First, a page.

I’ve taken around 10 individual trips on the Appalachian Trail. Some more difficult than others. Charles, Lawrence and I have done some wild things; climbed waterfalls, 25 mile days, sprinted 2 miles to a shelter to avoid lightning. The trek up The Priest now ranks number one on that list. One of the longest climbs that we’ve every made, in the dark, in the fog no less. The A.T. is (at times) no more than a foot or so wide and can be hard to follow in the daylight. Our headlamps generally make it possible to hike at night. But, the dense fog put us in a similar situation to a driver driving in the fog at night; the fog simply reflected much of the light and the visibility was actually diminished.

A little more than three hours later and we had reached the summit (not much to see at 1:45 A.M.). After celebratory high-fives, we remembered that we now actually had to find a place to sleep. We pushed onwards, toward a shelter eight-tenths of a mile further (talking politics as we walked). Unfortunately for us, the shelter was full. We ended up tenting near the shelter. Joe got a fire going (really quite something in that weather) and Charles, Lawrence and I set up the tents. We fell asleep around 3.

Our hopes were that the rain would move out and we would be treated to two sunny days on Friday and Saturday. It was not to be. We woke up at around 11 in the morning to find more rain and fog surrounding our tent. Left with no other choice, we took down the (very wet) tents, packed up, and moved on. After such a big night our energy levels were pretty low. We only managed 8 miles on Friday. We stopped at the next shelter, filtered some water, made and ate dinner and were asleep by 7:30 P.M.

We awoke at 5:30 A.M. Saturday morning to the same type of weather we saw as we dozed off on Thursday night. More rain and fog. We got an early start (6:15) and had completed around 4 miles by 8. We took a break on Wolf Rocks and then moved on. Around noon, the sun was able to peek through. We found a cool place to eat lunch (Joe built another fire as we were still trying to dry out) complete with two swings and climbing tree. We made some calls home and stayed for a couple of hours (having 7 miles under our belts). At around 2 o’clock we packed up and began our walk out of the woods. The climb down into the gap (3000 feet) was a killer. My big toes felt as though they were about to fall off. I always dread the big uphill climbs. But, after we get off the trail I find myself convinced that the down-hills are even worse.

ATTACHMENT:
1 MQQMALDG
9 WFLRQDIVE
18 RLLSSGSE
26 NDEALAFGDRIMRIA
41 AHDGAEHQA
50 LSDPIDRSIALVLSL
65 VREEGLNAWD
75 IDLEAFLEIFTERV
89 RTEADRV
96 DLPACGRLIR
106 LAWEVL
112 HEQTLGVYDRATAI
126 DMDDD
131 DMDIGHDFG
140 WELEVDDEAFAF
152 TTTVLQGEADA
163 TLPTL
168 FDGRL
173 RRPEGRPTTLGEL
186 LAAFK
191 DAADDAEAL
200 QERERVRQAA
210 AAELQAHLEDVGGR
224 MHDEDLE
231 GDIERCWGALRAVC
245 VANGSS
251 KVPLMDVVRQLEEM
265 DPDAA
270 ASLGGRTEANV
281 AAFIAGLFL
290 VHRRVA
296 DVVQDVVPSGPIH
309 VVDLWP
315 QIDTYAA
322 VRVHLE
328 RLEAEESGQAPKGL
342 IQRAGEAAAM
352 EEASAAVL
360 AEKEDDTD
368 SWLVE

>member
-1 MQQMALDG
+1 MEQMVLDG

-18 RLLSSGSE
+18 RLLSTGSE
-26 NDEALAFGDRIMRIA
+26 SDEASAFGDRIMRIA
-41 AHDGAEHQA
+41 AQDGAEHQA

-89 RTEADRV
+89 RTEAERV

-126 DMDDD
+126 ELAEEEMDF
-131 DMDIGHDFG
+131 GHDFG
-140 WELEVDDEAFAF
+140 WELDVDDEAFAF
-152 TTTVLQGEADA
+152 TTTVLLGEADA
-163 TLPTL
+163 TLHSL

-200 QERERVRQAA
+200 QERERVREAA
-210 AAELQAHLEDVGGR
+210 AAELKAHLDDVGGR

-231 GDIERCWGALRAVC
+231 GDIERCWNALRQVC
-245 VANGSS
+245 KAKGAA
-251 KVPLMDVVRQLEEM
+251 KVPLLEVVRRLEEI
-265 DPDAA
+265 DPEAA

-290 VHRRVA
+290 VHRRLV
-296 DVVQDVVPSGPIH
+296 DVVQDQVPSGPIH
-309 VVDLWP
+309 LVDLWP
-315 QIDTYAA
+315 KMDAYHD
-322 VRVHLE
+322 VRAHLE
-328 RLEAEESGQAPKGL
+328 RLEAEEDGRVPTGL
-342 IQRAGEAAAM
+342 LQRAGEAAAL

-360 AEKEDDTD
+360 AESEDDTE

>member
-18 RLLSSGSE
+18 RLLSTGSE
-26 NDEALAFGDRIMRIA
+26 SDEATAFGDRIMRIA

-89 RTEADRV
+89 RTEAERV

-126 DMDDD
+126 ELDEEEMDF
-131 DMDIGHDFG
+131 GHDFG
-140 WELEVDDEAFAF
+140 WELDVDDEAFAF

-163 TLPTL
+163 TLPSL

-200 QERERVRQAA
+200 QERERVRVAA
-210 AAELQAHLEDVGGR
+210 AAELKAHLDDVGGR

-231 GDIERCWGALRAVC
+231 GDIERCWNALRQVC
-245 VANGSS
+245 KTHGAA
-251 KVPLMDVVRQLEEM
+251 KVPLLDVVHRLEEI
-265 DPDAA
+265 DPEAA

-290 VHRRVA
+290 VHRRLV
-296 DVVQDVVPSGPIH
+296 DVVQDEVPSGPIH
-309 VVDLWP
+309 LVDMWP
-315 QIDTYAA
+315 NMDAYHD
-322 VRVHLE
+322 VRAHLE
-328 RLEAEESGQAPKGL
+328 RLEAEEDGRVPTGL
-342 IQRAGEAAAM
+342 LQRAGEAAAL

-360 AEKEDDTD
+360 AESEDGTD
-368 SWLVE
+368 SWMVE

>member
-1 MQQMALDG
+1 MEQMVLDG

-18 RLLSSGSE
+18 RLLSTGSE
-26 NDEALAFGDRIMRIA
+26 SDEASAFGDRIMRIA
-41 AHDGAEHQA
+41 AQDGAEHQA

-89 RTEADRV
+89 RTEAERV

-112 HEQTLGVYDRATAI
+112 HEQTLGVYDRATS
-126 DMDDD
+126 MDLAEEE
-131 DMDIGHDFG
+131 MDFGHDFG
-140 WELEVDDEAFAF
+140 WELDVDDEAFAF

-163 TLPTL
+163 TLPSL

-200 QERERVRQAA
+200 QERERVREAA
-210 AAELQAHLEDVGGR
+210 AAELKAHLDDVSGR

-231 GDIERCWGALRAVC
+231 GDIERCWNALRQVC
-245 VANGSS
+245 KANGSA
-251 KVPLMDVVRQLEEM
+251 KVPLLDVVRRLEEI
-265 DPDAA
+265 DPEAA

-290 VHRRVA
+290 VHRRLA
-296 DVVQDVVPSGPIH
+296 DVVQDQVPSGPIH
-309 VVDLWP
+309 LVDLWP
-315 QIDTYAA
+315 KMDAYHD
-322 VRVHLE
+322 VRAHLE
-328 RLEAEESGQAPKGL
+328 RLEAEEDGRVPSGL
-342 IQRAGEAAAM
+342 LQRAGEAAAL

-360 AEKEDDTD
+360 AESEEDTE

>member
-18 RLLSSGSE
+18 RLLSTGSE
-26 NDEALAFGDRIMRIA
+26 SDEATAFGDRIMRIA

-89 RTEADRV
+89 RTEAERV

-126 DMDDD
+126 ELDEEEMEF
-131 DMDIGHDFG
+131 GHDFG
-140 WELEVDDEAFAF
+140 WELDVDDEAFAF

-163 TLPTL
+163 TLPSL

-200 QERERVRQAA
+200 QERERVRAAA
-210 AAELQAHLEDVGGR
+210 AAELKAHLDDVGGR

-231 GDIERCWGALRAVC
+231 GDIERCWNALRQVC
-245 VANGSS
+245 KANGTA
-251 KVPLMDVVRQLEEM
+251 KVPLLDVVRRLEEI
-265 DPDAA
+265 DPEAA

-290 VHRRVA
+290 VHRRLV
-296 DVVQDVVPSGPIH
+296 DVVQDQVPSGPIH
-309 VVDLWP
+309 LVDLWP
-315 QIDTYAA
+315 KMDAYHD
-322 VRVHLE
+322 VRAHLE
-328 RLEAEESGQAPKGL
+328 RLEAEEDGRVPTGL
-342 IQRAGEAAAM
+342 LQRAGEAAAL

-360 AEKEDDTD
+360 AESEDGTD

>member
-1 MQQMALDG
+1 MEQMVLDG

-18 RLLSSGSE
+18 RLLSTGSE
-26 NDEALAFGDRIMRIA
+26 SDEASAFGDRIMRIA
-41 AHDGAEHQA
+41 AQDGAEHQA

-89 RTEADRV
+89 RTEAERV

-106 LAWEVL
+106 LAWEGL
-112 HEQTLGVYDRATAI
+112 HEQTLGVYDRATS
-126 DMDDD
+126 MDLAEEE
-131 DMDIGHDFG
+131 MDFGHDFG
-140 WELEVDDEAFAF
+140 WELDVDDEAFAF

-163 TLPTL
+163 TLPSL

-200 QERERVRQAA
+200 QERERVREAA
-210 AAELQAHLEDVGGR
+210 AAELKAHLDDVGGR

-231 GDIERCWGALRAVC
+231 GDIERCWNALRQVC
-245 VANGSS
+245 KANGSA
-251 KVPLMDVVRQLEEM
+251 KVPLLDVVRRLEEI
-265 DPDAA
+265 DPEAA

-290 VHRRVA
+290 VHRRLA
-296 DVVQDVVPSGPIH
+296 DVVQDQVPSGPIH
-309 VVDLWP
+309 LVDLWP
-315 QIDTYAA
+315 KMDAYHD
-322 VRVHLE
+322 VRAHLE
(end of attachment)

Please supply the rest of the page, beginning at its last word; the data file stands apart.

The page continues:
Jun 10 2007

Ph.D. Program

So, I start work on my Ph.D. on Monday. I haven’t been in a classroom in seven years (on account of getting my Masters Degree through an online program). I’m actually looking forward to being in the classroom again, as opposed to sort of floating out there alone; a feeling that was pretty common as I moved through the online courses at Indiana Wesleyan University. Nothing against the school, but the process of working through higher level course work without any real human contact turned out to be a little less fun then I had originally thought (coming from someone who couldn’t be described as a social butterfly).

In the end I choose Kent State University. My interest in technology was significant factor in the decision making process. The only schools that I could find that offered doctoral degrees combining in some way education and technology were Kent and Ohio State University (within driving distance anyway). Ohio State was appealing simply because it’s rated as one of the top 25 educational institutions in the country. Initially, I was going to apply to Ashland University but my sister (who has already completed her Ed.D. from Teachers College at Columbia University) pointed out these types of programs that integrated education and technology. She pointed specifically to the large number of programs offered at Ohio State. Soon after Ellen’s submission, my father suggested I look at Kent’s program, noting that it Kent is also a good school and is a lot closer than O.S.U. I couldn’t be happier with my decision.

My advisor is interested in the design of online learning programs. After my experiences with the Blackboard software (at IWU), I would agree that there is some work to be done. Here’s to the next couple of years being full of meaningful discussion, real collaboration, and valuable contribution to the field of instructional technology.

I’ll be maintaining a blog as I move through the program. It can be found here.